Summary: Deliver me from persecution, deliver me from righteous judgment, and deliver me completely.

Please Deliver Me, Lord!

Psalm 7:1-17

- We’re continuing our study through the book of Psalms.

- This week, we’re going to look at a time when David cried out to God for deliverance.

- One of the important things to do when we read a Psalm is to look at the title and see if it tells us the occasion upon which the Psalmist wrote it or not.

- Psalm 7 it titled, “Shiggaion of David, which he sang unto the Lord, concerning the words of Cush the Benjamite.”

- The exact meaning of the Hebrew word Shiggaion is unknown, and there are several different guesses of what it means.

- If you have a NKJV, you’ll see that they translate it “A Meditation of David.”

- I prefer the commentator Adam Clarke’s translation of the word which is “to wander”, so he calls this “a wandering song.”

- That makes sense because the next part of the title, “Concerning the words of Cush the Benjamite” leads some to believe that this had something to do with King Saul.

- And remember, David was constantly wandering in the wilderness, as he kept hiding from Saul who wanted him dead.

- But who was Cush the Benjamite?

- Unfortunately, this is the only place in Jewish history where he is named, but because he was a Benjamite, he probably was a follower of King Saul.

- It’s likely that he was going to Saul and accusing David of some kind of treason.

- Charles Spurgeon goes so far as to call this Psalm “The Song of the Slandered Saint.”

- In any case, whatever circumstance David is facing, he goes exactly where he needs to go…before the Lord!

- So let’s look at 3 parts of this deliverance David is praying for.

I. Deliver me from persecution- Vs 1-5

- As Christians, persecution is always hard for us to experience.

- Years ago, my father took my brother and I street preaching when we lived in Colorado.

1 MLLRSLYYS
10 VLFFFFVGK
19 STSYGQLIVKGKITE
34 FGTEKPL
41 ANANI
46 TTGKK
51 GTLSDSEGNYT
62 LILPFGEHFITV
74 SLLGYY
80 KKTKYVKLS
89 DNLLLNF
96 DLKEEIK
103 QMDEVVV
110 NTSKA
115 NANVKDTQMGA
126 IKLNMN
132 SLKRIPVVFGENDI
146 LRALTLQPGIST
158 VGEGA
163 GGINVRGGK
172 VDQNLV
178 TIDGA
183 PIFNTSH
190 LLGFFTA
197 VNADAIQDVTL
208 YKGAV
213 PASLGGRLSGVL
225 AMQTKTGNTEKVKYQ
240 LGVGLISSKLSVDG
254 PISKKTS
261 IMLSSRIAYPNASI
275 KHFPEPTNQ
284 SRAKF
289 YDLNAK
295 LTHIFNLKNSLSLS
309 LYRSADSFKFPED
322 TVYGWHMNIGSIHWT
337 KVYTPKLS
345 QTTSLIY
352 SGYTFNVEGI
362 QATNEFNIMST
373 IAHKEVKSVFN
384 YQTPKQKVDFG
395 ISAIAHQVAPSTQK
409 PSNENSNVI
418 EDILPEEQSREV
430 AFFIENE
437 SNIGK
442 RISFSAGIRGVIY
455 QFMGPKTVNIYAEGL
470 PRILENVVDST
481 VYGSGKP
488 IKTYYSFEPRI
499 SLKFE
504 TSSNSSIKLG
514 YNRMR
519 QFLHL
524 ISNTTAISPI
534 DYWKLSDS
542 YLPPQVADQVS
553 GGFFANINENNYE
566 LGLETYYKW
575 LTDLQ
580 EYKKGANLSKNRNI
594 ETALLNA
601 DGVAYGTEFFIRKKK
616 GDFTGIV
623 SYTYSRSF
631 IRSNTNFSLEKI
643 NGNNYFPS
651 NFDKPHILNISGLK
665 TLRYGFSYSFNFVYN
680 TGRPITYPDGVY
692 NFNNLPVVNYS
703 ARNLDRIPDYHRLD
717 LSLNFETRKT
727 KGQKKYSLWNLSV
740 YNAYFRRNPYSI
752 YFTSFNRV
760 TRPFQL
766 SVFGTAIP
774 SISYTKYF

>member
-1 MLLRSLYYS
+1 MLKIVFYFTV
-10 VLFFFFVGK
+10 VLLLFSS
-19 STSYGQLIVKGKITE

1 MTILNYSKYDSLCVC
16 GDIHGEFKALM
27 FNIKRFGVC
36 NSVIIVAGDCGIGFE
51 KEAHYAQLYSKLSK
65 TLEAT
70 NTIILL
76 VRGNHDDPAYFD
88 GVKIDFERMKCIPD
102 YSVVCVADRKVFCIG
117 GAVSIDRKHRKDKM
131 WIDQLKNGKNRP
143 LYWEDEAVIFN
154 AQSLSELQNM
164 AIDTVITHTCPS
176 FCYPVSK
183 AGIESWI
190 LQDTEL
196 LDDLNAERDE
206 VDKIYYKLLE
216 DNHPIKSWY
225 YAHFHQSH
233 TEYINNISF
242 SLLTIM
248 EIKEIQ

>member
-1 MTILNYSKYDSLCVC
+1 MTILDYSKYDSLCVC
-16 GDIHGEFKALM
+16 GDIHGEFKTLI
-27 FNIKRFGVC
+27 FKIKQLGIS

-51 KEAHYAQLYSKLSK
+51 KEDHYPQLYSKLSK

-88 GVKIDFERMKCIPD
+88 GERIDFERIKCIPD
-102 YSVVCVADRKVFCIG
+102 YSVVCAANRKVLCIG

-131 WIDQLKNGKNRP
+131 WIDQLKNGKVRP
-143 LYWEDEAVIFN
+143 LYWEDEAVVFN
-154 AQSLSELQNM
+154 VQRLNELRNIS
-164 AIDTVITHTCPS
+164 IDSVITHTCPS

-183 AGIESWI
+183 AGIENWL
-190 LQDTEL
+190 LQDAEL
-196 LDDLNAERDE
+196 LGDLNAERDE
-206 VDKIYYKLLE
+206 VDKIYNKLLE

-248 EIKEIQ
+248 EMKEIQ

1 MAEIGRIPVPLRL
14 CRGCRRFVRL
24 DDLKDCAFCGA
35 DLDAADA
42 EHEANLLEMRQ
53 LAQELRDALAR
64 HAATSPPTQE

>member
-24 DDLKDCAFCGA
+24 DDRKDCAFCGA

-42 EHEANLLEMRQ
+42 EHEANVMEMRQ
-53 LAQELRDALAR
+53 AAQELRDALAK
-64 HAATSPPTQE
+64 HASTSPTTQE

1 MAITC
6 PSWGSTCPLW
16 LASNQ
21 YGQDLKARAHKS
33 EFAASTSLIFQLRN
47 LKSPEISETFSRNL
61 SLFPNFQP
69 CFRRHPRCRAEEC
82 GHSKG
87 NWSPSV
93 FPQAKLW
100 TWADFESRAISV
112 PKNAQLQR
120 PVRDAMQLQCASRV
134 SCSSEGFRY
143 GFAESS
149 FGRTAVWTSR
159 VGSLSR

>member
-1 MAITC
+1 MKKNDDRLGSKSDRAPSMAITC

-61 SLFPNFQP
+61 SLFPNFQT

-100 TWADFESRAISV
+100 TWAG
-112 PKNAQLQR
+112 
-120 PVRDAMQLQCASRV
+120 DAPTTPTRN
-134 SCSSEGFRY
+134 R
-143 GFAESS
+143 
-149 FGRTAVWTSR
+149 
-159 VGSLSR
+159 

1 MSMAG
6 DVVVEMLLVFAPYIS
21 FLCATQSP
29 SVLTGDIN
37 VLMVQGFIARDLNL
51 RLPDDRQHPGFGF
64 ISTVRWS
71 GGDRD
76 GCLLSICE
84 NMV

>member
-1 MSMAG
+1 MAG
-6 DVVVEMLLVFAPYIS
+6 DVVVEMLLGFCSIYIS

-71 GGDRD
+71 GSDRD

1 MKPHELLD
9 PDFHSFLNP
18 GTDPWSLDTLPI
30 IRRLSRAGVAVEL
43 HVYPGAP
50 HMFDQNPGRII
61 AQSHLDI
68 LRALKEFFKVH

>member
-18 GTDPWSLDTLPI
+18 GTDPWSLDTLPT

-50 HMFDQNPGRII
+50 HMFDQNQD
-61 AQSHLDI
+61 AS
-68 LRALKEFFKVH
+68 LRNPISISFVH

- I’ll never forget my dad, preaching, “Repent! Turn to Jesus!”

- We were all wearing sandwich signs with Scripture on them.

- But across the street, there was an outside bar on top of the building.

- I’ll never forget those people laughing at us and shouting swear words down at us.

- Someone from the bar actually called the police on us, and the officer told my father we needed to leave because we were on city property, or something like that.

- I remember I was embarrassed and scared, but also was glad that in the middle of persecution, I could stand up for the Lord.

- King David was persecuted a lot during his life, and here in Psalm 7, we have an example of how he responded to that persecution, through this song of prayer.

- First, he begins by calling out to God… “Oh Lord, my God!”

- That’s the first place we should go, whether we’re in trouble or not, but especially when we’re facing tough times.

- In Psalm 50:15, God says, “Call to me in the day of trouble, and I will deliver you, and you shall glorify me!”

- David understood that no trouble was too big for God to handle, and as His servant, he could bring his problems to God, and God would take care of it.

- Of course, that hasn't changed today for us.

- We serve a big God!

- Nothing is too difficult for Him!

- Troubles to us are not troubles to Him.

- Notice next he says, "In thee do I put my trust"

- There were a lot of people and things that David could have put his trust in.

- He was a strong warrior, so it would make sense if he put his trust in his own strength.

- He was a military leader with soldiers under him, so it would make sense if he put his trust in the small Army he had with him.

- He had proven himself to some of the Philistines when he lived with them, so he could possibly have turned to them as Israel's enemies and trusted in them to get him through.

- I'm sure there were other places as well.

- But David knew that none of them would be enough.

- No, his trust was in the Lord.

- Think about some of the people or things that you might put your trust in when you're being persecuted.

- Some might trust in themselves, so they respond in anger with whatever harsh words or actions can be used to get vengeance.

- Others might trust someone else to take care of it for them, so they tell them the problem and expect that other person will put a stop to it.

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